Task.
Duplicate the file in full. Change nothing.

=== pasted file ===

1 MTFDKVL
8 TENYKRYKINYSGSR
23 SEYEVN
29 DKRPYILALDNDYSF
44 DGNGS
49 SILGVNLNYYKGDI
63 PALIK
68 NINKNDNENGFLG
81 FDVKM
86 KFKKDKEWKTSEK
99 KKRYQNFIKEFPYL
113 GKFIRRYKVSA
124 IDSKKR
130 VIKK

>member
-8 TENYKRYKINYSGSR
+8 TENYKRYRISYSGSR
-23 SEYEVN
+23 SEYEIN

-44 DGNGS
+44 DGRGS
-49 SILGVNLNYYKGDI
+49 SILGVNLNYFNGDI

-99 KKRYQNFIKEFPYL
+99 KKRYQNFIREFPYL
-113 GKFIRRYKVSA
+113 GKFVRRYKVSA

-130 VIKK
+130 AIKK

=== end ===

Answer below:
1 MTFDKVL
8 TENYKRYKINYSGSR
23 SEYEVN
29 DKRPYILALDNDYSF
44 DGNGS
49 SILGVNLNYYKGDI
63 PALIK
68 NINKNDNENGFLG
81 FDVKM
86 KFKKDKEWKTSEK
99 KKRYQNFIKEFPYL
113 GKFIRRYKVSA
124 IDSKKR
130 VIKK

>member
-8 TENYKRYKINYSGSR
+8 TENYKRYRISYSGSR
-23 SEYEVN
+23 SEYEIN

-44 DGNGS
+44 DGRGS
-49 SILGVNLNYYKGDI
+49 SILGVNLNYFNGDI

-99 KKRYQNFIKEFPYL
+99 KKRYQNFIREFPYL
-113 GKFIRRYKVSA
+113 GKFVRRYKVSA

-130 VIKK
+130 AIKK